The city occupies most of southern Kanto plain, the largest area of flat land in Japan. Tokyo is the capital of Japan since 1868, after the Tokugawa dynasty (1603-1867), who ruled from Kyoto, was dethroned. The city’s name was changed from Edo to Tokyo, which means “eastern capital.” Today Tokyo is the financial, industrial, commercial, educational and cultural center of Japan, also is the main hub for trade and diplomatic relations with the world.
From a technical standpoint there is no city Tokyo, because the title was abolished in a reorganization of government in 1943. The Tokyo exchange is a special administrative unit similar to a prefecture, the largest unit of local government regulations in Japan. It is called Metropolis Tokyo-to or Tokyo and consists of 23 special districts, 33 cities and eight suburbs. Tokyo metropolis occupies an area of approximately 2180 km2.
The Imperial Palace is located downtown. To the south and west of it are the most important government buildings like the Supreme Court and national ministries. Further south is Tokyo Tower which is 333m high. The Imperial Palace East of Marunouchi district is the largest business center. To the east lies the most important commercial center. The Imperial Palace is located north of Jimbocho, a neighborhood with lots of bookstores. Tokyo Dome is located north of the district and is a modern sports and concert hall.
Tokyo has a very large economy that includes: trade, finance, insurance, manufacturing, transport and others. The largest industrial complex in Japan is Keihin Industrial Region, which lies between Tokyo and Yokohama. In Tokyo, printing and publishing is in first place in the manufacturing industries, with a rate of 20%.
Port of Tokyo has expanded rapidly in recent years, reaching now to be in 2nd place in Japan in terms of trade value (after Yokohama). The first railroad in Tokyo and also in Japan was built in 1872, between the city and the port of Yokohama. A railway system known as “bullet trains” (because of speed and form of the locomotive) was inaugurated in 1964.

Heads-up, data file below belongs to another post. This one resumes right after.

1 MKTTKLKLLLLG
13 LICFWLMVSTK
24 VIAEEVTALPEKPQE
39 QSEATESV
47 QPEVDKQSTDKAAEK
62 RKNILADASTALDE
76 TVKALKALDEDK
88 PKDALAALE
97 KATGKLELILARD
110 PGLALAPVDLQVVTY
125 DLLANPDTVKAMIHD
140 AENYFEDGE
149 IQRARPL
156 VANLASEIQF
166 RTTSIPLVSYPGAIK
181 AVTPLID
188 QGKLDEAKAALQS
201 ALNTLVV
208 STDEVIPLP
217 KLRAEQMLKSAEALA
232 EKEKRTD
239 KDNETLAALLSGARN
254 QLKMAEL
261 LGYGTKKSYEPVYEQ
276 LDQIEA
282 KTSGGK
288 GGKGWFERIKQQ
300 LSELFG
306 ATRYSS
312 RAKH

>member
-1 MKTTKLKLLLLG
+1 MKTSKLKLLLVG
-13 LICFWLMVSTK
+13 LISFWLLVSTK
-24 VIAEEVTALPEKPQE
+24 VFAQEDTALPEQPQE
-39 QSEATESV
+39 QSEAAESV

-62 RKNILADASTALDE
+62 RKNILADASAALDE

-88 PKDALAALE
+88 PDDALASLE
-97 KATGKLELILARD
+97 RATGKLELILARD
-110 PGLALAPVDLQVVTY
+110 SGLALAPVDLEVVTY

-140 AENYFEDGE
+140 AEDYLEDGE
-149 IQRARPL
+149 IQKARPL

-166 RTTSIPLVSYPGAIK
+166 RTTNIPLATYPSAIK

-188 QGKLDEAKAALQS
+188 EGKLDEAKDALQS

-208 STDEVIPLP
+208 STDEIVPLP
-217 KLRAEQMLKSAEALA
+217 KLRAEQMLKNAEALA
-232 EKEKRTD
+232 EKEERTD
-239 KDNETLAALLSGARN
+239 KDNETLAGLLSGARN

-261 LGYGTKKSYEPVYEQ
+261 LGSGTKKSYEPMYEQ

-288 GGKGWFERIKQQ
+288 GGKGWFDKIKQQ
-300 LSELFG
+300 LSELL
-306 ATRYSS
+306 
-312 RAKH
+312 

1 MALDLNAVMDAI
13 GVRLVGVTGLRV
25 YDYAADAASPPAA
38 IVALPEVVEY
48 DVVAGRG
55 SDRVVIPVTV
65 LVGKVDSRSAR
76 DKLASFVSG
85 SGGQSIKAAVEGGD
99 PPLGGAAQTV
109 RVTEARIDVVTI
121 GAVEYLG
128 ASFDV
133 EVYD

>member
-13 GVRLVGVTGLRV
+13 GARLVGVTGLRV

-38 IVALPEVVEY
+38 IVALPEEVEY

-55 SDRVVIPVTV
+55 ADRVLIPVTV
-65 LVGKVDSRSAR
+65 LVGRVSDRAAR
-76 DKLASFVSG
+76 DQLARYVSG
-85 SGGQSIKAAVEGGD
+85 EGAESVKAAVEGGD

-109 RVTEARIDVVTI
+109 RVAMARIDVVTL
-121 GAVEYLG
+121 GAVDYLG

Most streets in Tokyo have historical value and are narrow, making them unsuitable for cars. The largest airport in Tokyo is Narita Airport. Over 20 million passengers use this airport every year. Tokyo is the center and the communications media of Japan. In 1990 Tokyo was the city with multiple phone lines in the world.
Tokyo is the largest urban area in the world with over 27 million inhabitants. Population density in the metropolis is 5443 inhab/km2, and in the 23 districts of 13,000 inhabitants/km square, while in Japan the population density is 328 inhab/km2. Congestion problems that arise are: traffic jams, high prices to rents, noise and air pollution. Because it is the capital and commercial center of the country, Tokyo attracts migrants from all over the country.
In particular they are young to come to college or university and often remain to work. In Tokyo are a large number of foreign immigrants, mostly from Korea, China, USA and the Philippines. Tokyo is the largest educational and cultural center of Japan. In Tokyo there are over 100 universities, where 30% of students learn. In the capital is also the National Museum (the largest in the country), that specializes in traditional Japanese art, Science Museum, National Museum of Modern Art.
Tokyo’s cultural life includes many festivals and celebrations. The city has many theaters where plays both traditional Japanese songs and modern songs. Another major attraction is the Tokyo Disneyland theme park.
Tokyo city appeared for the first time in history in XII century, when it was a village called Edo, located in the area where the river flows into Tokyo Bay, Sumira; city had no great importance until 1650, when it was captured by Tokugawa Ieyasu. Until the 18th century, Edo became an important commercial, cultural and political center. In 1868 the imperial court moved to Edo and the city’s name was changed to Tokyo.
Tokyo has often been hit by destructive earthquakes and fires, the largest of which took place in 1923 when over 100,000 people have died and more than 200,000 buildings were destroyed, including several parks. During the Second World War, Tokyo has had major damage. Air raids between November 1944 and August 1945, destroyed large parts of the city.
Tokyo was occupied by U.S. troops from September 1945 to April 1952. After 1954 there was a period of rapid expansion and refurbishment. In 1964 the Tokyo Olympics were held in the summer, and on this occasion was made more improvements the city: several new streets were built, hotels, railways suspended by Haneda Airport and sporting facilities. Since 1970 Tokyo has continued the rapid expansion of urbanized area. However, the government initiated projects to transform the city into an international metropolis.11